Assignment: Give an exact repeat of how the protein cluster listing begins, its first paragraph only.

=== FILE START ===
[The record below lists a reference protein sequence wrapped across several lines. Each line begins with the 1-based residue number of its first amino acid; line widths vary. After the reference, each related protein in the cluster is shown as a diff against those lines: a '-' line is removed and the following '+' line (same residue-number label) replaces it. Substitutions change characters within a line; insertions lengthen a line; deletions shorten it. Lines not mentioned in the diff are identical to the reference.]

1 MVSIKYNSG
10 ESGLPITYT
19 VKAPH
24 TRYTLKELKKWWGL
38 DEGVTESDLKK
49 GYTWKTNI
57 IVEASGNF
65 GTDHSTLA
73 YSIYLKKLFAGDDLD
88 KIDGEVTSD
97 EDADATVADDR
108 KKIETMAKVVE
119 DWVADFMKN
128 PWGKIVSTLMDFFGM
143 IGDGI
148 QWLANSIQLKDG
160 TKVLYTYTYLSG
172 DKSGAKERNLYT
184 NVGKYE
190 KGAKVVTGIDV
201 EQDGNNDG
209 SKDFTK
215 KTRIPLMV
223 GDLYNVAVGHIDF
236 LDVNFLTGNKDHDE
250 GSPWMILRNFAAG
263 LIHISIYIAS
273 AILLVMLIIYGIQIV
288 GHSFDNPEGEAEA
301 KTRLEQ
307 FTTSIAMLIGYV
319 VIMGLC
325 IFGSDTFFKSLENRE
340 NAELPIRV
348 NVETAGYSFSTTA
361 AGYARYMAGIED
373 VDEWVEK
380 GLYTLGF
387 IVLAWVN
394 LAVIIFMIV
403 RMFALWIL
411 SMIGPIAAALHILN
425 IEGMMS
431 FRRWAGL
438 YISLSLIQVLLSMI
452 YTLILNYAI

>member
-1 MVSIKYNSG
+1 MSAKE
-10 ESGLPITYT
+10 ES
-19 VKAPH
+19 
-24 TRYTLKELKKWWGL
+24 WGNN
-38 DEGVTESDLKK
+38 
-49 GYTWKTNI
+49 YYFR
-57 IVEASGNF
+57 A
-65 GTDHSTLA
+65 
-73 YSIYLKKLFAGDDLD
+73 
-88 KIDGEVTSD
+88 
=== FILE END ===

[The record below lists a reference protein sequence wrapped across several lines. Each line begins with the 1-based residue number of its first amino acid; line widths vary. After the reference, each related protein in the cluster is shown as a diff against those lines: a '-' line is removed and the following '+' line (same residue-number label) replaces it. Substitutions change characters within a line; insertions lengthen a line; deletions shorten it. Lines not mentioned in the diff are identical to the reference.]